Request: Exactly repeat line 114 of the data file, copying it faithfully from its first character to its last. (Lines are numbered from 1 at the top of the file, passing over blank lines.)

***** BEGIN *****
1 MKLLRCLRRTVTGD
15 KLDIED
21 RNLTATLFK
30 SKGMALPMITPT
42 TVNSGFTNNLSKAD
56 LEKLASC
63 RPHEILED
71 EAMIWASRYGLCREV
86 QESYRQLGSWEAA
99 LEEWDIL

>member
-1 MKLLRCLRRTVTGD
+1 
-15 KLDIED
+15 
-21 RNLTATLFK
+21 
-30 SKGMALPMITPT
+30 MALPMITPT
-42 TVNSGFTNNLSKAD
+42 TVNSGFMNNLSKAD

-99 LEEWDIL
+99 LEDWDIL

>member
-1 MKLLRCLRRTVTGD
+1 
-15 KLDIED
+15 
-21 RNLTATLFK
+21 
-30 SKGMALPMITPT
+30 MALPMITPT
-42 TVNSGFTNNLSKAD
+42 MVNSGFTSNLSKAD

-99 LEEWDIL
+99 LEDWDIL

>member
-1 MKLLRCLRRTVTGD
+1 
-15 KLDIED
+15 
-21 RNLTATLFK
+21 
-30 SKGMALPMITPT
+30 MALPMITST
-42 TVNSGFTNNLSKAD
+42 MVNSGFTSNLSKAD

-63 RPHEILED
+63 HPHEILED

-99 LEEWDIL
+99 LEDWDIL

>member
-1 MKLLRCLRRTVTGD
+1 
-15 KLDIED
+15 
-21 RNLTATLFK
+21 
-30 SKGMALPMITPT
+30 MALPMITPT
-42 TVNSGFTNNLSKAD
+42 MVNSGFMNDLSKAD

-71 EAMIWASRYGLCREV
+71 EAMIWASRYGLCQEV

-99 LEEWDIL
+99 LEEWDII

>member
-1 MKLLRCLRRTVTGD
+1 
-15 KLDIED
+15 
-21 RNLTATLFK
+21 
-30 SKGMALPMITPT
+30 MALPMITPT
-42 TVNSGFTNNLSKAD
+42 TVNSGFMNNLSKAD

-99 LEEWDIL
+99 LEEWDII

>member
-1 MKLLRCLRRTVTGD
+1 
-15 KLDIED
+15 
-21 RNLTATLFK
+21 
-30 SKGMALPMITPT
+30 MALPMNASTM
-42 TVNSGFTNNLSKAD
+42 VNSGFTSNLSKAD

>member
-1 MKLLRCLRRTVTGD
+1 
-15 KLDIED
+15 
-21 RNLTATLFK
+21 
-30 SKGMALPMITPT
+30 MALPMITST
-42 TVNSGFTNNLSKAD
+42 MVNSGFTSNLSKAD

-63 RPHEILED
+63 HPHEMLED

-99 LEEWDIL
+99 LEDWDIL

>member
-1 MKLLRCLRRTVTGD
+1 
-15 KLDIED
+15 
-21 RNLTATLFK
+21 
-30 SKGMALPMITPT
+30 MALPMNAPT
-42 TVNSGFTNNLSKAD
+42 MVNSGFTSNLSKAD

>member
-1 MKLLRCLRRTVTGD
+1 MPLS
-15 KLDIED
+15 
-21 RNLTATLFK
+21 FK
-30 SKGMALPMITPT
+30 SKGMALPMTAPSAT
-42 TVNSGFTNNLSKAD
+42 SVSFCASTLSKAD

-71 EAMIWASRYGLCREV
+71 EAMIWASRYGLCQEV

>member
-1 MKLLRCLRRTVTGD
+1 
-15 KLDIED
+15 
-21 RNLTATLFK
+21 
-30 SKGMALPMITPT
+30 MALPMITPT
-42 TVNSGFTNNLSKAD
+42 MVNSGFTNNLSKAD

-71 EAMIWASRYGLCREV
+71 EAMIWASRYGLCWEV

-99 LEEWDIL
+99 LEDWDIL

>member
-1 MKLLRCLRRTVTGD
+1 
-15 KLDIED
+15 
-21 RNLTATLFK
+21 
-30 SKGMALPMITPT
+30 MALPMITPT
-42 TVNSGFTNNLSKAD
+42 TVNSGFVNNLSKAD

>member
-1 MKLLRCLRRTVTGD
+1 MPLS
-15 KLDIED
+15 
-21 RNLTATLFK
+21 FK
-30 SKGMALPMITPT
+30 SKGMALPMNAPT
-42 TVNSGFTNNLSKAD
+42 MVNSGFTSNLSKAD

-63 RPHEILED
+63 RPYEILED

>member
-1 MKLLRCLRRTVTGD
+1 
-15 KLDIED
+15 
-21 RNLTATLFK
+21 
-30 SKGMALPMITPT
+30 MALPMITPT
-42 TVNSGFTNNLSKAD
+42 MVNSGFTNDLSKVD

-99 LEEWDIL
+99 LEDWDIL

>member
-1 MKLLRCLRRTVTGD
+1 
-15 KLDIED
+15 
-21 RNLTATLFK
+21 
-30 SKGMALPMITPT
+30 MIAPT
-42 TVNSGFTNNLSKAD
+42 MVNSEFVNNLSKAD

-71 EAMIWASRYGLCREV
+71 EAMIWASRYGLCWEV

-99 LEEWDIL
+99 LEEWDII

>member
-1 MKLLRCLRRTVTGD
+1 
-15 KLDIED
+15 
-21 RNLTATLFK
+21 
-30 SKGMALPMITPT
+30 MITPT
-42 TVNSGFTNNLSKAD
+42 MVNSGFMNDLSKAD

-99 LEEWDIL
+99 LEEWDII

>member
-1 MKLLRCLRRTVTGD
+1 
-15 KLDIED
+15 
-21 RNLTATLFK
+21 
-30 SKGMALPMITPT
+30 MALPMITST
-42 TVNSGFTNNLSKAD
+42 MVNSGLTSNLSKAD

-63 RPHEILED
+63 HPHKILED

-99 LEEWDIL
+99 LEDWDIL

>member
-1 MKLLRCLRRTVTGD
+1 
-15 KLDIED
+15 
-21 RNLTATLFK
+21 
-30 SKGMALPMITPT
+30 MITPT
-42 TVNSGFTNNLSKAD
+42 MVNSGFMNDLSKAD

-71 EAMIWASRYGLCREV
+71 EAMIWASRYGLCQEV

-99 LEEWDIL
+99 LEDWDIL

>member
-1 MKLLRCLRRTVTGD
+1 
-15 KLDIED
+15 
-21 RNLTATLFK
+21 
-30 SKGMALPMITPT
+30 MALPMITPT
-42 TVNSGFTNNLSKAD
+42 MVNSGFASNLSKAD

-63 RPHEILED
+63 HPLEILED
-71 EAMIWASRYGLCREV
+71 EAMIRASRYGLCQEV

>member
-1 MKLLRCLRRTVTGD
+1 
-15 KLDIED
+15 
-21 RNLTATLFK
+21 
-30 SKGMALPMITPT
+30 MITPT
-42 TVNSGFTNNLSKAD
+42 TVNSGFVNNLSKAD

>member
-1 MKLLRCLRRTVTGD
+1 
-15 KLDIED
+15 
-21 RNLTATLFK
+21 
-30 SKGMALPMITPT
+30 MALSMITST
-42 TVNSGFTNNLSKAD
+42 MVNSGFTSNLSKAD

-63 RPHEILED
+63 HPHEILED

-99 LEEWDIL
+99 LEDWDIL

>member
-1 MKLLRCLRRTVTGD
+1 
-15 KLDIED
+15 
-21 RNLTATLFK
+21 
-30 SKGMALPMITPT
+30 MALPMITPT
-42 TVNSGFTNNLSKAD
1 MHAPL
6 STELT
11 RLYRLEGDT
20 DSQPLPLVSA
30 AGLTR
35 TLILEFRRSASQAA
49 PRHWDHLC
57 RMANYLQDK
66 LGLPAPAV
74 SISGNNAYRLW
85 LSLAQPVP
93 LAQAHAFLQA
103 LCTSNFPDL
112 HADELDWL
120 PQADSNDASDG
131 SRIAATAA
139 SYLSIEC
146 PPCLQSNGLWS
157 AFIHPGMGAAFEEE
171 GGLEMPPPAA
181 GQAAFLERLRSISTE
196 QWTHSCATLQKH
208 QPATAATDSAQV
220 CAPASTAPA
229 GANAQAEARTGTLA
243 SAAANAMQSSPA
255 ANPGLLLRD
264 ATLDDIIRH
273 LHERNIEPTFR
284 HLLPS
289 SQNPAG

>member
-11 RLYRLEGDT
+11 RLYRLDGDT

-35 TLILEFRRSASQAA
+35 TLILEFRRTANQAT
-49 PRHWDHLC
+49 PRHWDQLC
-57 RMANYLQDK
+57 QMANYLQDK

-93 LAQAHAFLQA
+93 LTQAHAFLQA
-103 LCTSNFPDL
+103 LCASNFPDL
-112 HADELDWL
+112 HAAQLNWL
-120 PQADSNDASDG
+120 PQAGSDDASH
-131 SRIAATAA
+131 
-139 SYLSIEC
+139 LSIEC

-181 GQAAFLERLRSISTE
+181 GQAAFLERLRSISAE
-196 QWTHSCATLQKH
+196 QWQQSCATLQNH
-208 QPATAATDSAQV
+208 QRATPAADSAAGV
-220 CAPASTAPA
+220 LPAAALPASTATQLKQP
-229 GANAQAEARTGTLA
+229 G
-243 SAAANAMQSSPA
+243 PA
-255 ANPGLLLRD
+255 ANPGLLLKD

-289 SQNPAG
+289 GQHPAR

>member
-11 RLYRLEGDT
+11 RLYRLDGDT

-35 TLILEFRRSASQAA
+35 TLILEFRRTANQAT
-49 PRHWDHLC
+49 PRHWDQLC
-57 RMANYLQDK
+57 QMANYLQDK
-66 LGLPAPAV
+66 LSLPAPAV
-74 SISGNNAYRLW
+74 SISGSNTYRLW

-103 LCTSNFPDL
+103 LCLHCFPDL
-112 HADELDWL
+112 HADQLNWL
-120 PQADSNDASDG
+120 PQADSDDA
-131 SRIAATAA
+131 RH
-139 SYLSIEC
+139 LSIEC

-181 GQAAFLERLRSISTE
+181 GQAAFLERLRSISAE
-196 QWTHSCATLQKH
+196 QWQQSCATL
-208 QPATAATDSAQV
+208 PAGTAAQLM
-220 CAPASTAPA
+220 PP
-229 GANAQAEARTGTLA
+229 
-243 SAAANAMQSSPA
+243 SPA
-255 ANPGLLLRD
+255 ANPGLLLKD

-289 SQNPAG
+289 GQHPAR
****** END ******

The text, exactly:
+30 MALPMNAPT